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August 14, 2020

Countering Hindutva

Opinion

August 14, 2020

Hindutva has permeated Modi’s India. Politics, medicine, social activities, and media all are deeply infected by a nostalgic need to restore the lost glory of Hindu supremacy through an exclusionist strategy.

Muslims, Christians, and other minorities are being pushed to the margins in the hope that they will ultimately come back to the mainstream as Hindus. This is how Modi’s strategists foresee a “pure and powerful” India in future.

The rising tide of Hindutva is a threat to India’s current social fabric and its secular credentials. India has always presented itself as an inclusive and pluralist society. This projection has been instrumental in making India a strong voice in re-imagining and remaking a humanistic global order. This political arrangement has also saved India from internal fissures leading to its disintegration.

With Modi in power, India has been fast drifting into the Nazi brand of fascism – which is not only dangerous for its minorities but also for its neighbours. Public lynching of Muslims, loot and plunder of properties, and discriminatory laws have all made it clear that India is no longer safe for people with different beliefs. The avowed naturalization (euphemism for forcing minorities to accept Hindu supremacy in all walks of life) is being camouflaged through sabre-rattling tactics with neighbours. It is, in a sense, an externalization of India’s internal predicaments.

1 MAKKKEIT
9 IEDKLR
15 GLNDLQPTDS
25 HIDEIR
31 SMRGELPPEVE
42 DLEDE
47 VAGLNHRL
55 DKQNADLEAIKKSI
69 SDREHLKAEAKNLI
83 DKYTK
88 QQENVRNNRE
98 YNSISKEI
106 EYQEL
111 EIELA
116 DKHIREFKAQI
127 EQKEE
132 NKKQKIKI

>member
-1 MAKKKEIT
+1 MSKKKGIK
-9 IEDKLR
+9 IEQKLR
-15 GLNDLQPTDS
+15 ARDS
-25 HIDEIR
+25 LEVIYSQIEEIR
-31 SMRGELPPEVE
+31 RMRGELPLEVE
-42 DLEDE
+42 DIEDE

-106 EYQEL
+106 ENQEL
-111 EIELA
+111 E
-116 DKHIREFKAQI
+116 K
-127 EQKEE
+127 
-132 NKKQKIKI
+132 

Many Hindu politicians and intellectuals in India believe that the rise of Hindutva, although a recipe for disaster in the long term, will continue to define India under the BJP/RSS nexus. They contend that the growing nationalism/populism in India has largely facilitated Modi’s rise and stay in power and that he will never want to be seen as soft on secularism/pluralism.

This rising tide of ultra-nationalism is invariably a gigantic challenge for secular/pluralist voices in India. Currently, both electronic and social media are toeing the BJP’s line in internal politics and external relations. In the rating race, many TV channels prefer jingoism to peace, and fake stories to the truth. This is undoubtedly toxic for social harmony as well as regional peace. Sane voices are systematically stifled through smear campaigns launched from social media outlets.

But the vibrant civil society in India still offers a ray of hope. Mostly educated abroad in liberal milieu, many prominent individuals in civil society keep raising questions about human rights violations, shrinking civil liberties, and the ubiquity of Hindutva in public discourse. They know first-hand how mixing of politics with religion could have far-reaching consequences for mutual coexistence, the secular character of India, and social justice.

Neighbours have high stakes too in what is happening in India. China and Pakistan, in particular, cannot afford indifference to India’s growing ambitions and hegemonic designs.

It is high time India’s neighbours made collective diplomatic efforts to ring the alarm bells against Hindutva and its impact on global peace.

The writer teaches at SZABIST, Islamabad.

Email: [email protected] edu.pk